One of the means to protect an OUTSIDE atmospheric storage tank is a weak roof-to-shell seam. As we can see in this video, a diesel tank at wharf in Apia, Samoa was equipped with such a means of fire venting. I am assuming this on the basis of the information we can obtain from the drone footage. We see the other two (2) diesel tanks do NOT have a normal emergency vent and the fact the the entire roof is gone on the tank that is on fire. This means of emergency venting is permitted ONLY on OUTDOOR tanks and we can see why, but they do work. Had the responding FD had an adequate supply of foam, this fire could have easily (relatively speaking) extinguished. Notice how the tank integrity was maintained and the diesel was contained within the tank.
NOTE: this tank fire was caused by Hot Work on the tank while the tank was in service. Diesel fuel will EXPLODE and in fact it's LEL is HALF of Gasoline's LEL!!! Of course it's FP is 145F, but once we get vapor present, it takes only 0.5% to be explosive!
CLICK HERE to see the location of the tank roof and additional footage.
This video from India is an excellent lesson in how NOT to handle compromised containers. In the USA we have an established practice of removing as much of the HAZMAT as we can before we attempt to move the container. As you will see in this video, things can go badly really quick when attempting to move a container that has been compromised and still contains the HAZMAT. The HAZMAT involved in this video is anhydrous ammonia...
Sometimes I come across some items as I do work for clients that are priceless in helping us make our case for safety and this one is a "feather in our [hard] hat". Apparently some employers in the state of California decided that using pressure vessels built to some code other than ASME Section VIII was a means to "save money" or for some other crazy reason. The state of CA took issue with this practice and issued a memo way back in 2006 explaining how these businesses could get an official exemption from CAL-OSHA to use a "non-coded" pressure vessel. Their request for information to determine if such a vessel could be used safely speaks volumes to "pressure vessel safety" and provides us some excellent insight into what goes into a pressure vessel safety management program...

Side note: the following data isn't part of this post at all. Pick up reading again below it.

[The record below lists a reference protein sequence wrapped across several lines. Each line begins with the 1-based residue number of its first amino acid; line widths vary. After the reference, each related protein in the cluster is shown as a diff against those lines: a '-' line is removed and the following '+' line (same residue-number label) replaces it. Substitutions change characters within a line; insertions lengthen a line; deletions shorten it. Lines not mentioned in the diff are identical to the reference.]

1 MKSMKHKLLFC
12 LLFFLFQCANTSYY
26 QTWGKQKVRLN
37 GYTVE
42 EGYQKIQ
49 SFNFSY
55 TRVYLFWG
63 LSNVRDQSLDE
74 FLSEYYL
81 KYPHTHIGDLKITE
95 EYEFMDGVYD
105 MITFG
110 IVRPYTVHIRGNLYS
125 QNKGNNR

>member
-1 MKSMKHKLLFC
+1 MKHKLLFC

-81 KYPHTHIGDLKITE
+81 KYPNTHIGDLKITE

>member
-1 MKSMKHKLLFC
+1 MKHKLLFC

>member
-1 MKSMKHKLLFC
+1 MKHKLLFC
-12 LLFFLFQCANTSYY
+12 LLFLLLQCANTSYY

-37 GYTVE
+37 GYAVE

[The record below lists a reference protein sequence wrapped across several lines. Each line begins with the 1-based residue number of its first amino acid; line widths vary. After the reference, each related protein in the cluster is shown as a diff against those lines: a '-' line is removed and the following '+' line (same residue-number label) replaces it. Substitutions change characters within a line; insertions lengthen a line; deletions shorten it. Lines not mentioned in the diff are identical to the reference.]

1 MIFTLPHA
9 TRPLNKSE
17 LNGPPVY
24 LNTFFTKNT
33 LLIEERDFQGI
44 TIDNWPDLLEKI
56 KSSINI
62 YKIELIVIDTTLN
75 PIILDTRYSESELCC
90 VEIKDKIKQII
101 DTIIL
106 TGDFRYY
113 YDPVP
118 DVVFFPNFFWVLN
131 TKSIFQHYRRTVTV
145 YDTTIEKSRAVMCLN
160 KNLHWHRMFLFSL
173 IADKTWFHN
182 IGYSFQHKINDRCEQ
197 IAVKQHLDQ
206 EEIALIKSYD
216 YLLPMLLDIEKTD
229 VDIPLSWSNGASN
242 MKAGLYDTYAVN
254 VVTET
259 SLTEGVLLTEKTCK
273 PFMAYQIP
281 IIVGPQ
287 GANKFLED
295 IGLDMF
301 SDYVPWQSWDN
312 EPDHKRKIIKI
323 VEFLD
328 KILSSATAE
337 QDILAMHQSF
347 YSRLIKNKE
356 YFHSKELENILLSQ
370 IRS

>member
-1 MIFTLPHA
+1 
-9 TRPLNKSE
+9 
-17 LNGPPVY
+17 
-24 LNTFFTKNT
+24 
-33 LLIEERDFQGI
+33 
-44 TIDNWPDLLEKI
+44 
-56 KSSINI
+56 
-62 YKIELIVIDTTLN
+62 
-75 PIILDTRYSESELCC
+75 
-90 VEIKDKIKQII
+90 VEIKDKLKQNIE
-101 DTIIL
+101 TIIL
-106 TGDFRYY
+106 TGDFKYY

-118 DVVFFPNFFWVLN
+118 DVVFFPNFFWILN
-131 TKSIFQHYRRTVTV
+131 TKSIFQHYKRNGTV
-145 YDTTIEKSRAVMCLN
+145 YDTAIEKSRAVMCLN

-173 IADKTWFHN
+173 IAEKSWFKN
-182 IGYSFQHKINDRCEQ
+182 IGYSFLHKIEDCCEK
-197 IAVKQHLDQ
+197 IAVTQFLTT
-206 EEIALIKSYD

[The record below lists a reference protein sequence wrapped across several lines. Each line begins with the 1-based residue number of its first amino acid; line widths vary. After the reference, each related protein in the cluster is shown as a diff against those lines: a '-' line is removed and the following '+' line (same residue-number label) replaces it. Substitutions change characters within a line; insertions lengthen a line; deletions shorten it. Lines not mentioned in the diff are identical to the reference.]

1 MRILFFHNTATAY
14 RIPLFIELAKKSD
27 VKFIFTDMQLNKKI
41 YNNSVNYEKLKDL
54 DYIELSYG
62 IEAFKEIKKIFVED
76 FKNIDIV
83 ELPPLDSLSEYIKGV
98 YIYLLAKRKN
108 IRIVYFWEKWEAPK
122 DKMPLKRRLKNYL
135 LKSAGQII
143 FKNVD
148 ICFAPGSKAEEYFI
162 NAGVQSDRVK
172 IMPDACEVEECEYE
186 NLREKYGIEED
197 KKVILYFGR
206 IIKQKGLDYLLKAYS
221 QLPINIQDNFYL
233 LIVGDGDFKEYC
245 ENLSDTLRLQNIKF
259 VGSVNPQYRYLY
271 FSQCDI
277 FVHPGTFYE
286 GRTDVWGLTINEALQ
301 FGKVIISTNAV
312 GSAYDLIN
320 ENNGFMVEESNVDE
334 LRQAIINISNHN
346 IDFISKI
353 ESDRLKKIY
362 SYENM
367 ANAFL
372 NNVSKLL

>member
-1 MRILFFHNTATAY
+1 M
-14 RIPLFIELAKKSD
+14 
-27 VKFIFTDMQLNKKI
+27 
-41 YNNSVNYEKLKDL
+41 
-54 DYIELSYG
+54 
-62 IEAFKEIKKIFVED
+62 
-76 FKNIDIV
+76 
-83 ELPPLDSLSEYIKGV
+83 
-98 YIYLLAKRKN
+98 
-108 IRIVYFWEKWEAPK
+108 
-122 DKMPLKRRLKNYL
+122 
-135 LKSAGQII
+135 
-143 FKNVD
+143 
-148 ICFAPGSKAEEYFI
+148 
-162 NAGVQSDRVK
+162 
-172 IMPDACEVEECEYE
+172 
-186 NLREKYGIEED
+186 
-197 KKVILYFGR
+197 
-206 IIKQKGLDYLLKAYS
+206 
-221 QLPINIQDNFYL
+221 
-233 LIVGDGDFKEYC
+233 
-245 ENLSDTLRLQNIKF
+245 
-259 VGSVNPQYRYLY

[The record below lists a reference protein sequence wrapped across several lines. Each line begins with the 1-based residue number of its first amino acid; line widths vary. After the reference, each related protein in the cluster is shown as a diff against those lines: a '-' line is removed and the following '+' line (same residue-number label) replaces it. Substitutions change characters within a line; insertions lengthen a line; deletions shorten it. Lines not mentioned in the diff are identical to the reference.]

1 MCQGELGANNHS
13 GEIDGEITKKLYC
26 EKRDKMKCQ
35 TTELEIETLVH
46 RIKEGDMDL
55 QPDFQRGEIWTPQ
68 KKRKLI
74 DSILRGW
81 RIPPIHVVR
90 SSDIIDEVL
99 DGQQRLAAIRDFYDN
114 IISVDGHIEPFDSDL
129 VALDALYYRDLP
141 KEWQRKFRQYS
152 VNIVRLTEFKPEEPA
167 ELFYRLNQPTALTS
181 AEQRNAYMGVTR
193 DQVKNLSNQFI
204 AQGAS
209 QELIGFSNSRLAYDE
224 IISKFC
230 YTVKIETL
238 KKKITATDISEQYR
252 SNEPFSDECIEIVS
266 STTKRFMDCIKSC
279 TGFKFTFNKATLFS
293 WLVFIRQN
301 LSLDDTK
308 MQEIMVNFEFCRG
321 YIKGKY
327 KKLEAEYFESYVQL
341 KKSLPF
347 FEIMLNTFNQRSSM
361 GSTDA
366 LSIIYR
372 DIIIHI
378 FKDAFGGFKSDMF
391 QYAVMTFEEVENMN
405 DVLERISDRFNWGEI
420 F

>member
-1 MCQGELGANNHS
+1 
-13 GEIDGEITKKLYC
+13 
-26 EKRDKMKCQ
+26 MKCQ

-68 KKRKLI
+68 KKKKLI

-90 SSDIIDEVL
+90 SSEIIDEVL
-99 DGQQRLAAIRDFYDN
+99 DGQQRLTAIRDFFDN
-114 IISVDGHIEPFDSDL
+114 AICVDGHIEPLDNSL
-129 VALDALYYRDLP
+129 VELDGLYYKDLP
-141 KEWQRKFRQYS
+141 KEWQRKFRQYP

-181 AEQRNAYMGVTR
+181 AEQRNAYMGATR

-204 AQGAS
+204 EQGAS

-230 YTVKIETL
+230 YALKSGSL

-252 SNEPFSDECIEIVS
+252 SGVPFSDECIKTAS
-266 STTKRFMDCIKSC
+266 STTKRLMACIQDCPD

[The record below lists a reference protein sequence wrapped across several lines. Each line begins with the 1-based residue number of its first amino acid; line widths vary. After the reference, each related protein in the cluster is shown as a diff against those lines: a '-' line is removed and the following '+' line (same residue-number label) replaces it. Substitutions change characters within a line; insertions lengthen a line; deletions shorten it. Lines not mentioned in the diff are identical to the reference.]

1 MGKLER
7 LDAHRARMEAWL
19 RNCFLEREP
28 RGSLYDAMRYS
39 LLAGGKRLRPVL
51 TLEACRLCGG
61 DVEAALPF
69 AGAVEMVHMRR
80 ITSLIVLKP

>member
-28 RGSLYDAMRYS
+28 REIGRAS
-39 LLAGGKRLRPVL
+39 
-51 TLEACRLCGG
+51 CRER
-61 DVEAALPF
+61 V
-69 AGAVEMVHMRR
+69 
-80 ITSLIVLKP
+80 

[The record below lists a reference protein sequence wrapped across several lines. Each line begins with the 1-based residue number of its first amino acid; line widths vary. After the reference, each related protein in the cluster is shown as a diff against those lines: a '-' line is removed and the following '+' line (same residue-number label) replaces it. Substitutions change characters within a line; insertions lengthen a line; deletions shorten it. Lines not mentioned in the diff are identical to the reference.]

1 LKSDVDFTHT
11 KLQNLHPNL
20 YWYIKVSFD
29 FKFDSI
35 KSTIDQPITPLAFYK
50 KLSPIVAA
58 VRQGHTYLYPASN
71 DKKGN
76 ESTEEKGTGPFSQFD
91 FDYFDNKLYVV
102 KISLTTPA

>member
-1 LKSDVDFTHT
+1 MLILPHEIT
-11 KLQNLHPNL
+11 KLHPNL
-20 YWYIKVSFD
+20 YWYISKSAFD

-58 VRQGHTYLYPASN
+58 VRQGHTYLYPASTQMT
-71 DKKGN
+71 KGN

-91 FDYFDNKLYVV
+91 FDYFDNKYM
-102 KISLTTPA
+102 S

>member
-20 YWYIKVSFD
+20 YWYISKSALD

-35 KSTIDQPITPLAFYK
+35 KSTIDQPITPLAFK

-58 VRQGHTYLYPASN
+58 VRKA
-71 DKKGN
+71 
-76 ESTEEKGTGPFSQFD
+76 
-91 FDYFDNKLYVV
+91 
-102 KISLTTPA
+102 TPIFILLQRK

We have all seen the videos and pics of the storage racks collapsing and most of us are amazed at how violent these incidents are; yet how many of us can walk through our storage areas and not find missing anchor bolts, corroded and damaged structural components, no posted load ratings, or out-of-straight support columns? In a recent OSHA citations during a PSM inspection, OSHA issued a citation using their General Duty Clause (GDC), officially called a "5(a)(1)" for the condition of some storage racks within the facility (see citation below). In this GDC citation OSHA referenced ANSI MH 16.1, Specification for the Design, Testing and Utilization of Industrial Steel Storage RacksSpecification for the Design, Testing and Utilization of Industrial Steel Storage Racks (Link is to a FREE Copy of 2008 Revision, w/ 2012 being the latest revision).
OSHA has cited a food manufacturing company for 25 serious and one other violation for exposing workers to hazardous chemicals, electrical dangers and fall hazards. OSHA discovered the violations after an inspection of the facility. The agency inspected the plant after an evacuation of the facility sent workers to the hospital as a precaution on Oct. 16, 2015. The citations include multiple violations of OSHA's process safety management regulations; exposing workers to hazardous chemicals, respiratory protection, electrical hazards, and the failure to provide fall protection to employees. Proposed penalties for the employer total $124,000. Here's a breakdown of the PSM and PSM Related citations: